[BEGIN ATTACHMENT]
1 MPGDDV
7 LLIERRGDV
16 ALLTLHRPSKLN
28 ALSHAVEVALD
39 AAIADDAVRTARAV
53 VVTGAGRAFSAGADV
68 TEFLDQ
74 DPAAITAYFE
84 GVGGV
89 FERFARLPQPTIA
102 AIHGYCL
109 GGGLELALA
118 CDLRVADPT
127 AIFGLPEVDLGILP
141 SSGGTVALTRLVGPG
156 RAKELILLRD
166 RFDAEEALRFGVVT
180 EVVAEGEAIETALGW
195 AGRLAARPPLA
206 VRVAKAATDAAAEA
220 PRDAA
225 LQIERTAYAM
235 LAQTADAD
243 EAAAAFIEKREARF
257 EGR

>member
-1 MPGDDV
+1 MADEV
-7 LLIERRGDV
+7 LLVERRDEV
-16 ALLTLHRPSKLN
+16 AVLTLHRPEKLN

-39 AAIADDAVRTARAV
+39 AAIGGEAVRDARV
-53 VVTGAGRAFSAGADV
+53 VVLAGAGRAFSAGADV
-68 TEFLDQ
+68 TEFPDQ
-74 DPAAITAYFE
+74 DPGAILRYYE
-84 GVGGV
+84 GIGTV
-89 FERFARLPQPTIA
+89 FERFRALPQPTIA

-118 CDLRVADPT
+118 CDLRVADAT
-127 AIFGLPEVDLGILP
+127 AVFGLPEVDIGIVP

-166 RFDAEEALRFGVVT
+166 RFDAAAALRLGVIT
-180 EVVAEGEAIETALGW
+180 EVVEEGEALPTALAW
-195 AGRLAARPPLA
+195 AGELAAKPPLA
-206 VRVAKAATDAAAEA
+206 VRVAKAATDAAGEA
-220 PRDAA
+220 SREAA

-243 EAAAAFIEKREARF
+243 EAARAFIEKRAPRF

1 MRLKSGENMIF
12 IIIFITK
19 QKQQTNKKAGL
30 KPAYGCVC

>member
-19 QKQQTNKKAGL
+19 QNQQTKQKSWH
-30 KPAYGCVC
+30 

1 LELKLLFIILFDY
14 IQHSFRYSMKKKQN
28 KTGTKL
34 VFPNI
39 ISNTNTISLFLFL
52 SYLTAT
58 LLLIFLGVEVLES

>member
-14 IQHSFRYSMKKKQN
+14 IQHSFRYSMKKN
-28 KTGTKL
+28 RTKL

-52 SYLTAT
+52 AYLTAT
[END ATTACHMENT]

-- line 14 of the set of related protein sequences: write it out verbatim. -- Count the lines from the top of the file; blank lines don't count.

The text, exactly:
127 AIFGLPEVDLGILP